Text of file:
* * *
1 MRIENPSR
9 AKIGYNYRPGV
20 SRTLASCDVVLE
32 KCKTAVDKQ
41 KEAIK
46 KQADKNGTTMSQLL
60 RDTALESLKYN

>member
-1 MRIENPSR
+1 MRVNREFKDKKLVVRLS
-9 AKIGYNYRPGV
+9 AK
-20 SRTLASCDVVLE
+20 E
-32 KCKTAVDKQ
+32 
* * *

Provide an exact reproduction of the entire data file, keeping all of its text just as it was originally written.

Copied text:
1 MRIENPSR
9 AKIGYNYRPGV
20 SRTLASCDVVLE
32 KCKTAVDKQ
41 KEAIK
46 KQADKNGTTMSQLL
60 RDTALESLKYN

>member
-1 MRIENPSR
+1 MRVNREFKDKKLVVRLS
-9 AKIGYNYRPGV
+9 AK
-20 SRTLASCDVVLE
+20 E
-32 KCKTAVDKQ
+32 